:: I often find biographies a mixed bag, as a reading interest. Autobiography is something special, but generic biographies can be tough. Even the most interesting of lives can be rendered dull and uninspiring in the hands of a dull writer; conversely, a life that wouldn't strike anyone as especially notable can, when told by a skilled biographer, become utterly fascinating. In the latter category falls David Michaelis's new biography of Charles M. Schulz, Schulz and Peanuts.
It's a long and exhaustive book, providing great amounts of detail as to the life of the great cartoonist, gleaned from Michaelis's access to Schulz's private papers and his work in contacting the people central to Schulz's life (the ones still alive, at any rate). Schulz lived a long and fruitful life, growing up in St. Paul (with a brief interlude in Needles, California). He had troubles in school. He was socially awkward, fiercely competitive, and (obviously) artistically gifted. He would serve in the Army in World War II, work for an art-lessons-by-mail firm, and eventually create the most famous newspaper comic strip in history. In chronicling this life in fairly impressive detail, Michaelis makes Sparky Schulz come alive. As the book went on, I felt that I was coming to know the great cartoonist. (This is odd in itself, given that a theme of the book is that Schulz was a hard person to get to know in real life.)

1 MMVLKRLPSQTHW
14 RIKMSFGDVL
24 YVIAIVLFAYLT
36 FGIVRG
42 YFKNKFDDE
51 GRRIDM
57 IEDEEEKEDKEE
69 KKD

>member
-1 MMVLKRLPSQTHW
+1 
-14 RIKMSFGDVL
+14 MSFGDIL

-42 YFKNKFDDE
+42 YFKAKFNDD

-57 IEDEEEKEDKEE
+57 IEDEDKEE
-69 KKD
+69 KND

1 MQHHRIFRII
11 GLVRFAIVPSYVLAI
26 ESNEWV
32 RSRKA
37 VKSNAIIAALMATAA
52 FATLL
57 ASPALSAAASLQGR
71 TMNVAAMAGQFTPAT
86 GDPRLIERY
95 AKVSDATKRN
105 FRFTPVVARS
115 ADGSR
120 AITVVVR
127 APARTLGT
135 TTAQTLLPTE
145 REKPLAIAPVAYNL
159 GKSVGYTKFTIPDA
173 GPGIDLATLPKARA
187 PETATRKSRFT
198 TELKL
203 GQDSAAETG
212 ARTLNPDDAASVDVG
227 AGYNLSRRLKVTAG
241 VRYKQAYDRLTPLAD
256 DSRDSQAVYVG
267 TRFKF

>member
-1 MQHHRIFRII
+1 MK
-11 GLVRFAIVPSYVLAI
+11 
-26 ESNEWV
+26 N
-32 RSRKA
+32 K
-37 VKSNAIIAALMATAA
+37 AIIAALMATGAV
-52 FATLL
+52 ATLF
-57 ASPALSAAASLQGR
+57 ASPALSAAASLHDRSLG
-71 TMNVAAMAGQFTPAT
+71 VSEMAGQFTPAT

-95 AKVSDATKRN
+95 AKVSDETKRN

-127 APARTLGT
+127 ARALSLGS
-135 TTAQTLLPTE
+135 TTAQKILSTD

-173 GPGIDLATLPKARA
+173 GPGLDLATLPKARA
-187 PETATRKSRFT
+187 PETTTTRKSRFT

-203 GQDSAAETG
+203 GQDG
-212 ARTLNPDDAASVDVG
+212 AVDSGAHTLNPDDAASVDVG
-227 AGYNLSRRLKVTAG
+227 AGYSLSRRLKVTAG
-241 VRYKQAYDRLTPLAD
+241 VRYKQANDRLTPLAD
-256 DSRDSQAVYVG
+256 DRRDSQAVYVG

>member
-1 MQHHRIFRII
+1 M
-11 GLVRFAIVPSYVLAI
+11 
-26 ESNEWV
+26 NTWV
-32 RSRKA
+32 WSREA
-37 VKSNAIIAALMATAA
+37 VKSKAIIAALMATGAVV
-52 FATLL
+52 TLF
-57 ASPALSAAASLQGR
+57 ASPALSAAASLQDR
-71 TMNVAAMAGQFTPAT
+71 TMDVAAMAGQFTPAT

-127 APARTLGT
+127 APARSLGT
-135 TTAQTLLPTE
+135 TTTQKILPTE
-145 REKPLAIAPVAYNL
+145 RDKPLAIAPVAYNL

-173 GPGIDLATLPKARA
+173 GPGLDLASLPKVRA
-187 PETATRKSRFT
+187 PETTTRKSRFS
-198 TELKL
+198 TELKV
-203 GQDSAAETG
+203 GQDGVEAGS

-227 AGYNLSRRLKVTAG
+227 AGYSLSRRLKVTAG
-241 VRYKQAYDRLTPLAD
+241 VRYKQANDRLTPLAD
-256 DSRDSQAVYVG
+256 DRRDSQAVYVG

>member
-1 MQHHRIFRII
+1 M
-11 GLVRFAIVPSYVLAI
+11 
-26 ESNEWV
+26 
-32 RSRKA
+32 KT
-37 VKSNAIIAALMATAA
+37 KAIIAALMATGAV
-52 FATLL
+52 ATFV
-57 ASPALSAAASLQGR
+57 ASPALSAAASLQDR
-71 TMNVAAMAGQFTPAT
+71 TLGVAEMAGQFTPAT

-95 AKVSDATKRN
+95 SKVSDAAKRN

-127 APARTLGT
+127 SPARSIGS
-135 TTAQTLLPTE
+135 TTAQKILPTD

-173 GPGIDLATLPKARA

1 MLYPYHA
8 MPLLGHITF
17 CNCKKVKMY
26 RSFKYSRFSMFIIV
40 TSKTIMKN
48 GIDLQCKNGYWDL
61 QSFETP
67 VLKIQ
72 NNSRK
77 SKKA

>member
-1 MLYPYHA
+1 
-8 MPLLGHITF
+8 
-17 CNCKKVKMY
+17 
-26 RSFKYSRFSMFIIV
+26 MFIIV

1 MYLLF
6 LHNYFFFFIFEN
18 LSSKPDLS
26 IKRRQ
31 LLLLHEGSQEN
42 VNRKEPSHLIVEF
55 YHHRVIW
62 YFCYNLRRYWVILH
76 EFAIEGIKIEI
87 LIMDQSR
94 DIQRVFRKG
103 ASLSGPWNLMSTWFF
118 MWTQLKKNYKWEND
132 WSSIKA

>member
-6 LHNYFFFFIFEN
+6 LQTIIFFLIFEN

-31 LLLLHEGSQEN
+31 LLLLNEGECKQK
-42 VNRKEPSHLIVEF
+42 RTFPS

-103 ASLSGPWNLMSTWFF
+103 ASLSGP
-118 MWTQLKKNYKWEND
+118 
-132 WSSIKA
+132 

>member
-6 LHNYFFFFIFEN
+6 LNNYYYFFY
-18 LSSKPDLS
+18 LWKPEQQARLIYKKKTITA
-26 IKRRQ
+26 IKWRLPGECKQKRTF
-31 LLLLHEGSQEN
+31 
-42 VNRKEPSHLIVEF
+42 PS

The book's masterstroke is the inclusion of many strips from the fifty-year run of Peanuts. The strips are selected with care, with each one providing a window through which we gradually realize just how much of Schulz's daily life informed the strip over its run. Anecdotes from Schulz's life, wisdom from his parents, his fascination with the movie Citizen Kane, his love of classical music: all that and much more made its way into the strip. Schulz knew several Charlie Brown's in his life, and his mother had once mentioned "Snoopy" as a prospective name for their next dog. Peanuts the comic strip, it turns out, is far more indicative of Schulz's inner world than I ever realized before.
This is one of the best biographies I have read. (I wish I could quote from the book, but I've already returned it to the library. I did post on the subject of the early Peanuts strips here a couple of years ago, however. Here's a review of the book by Calvin and Hobbes creator Bill Watterson.)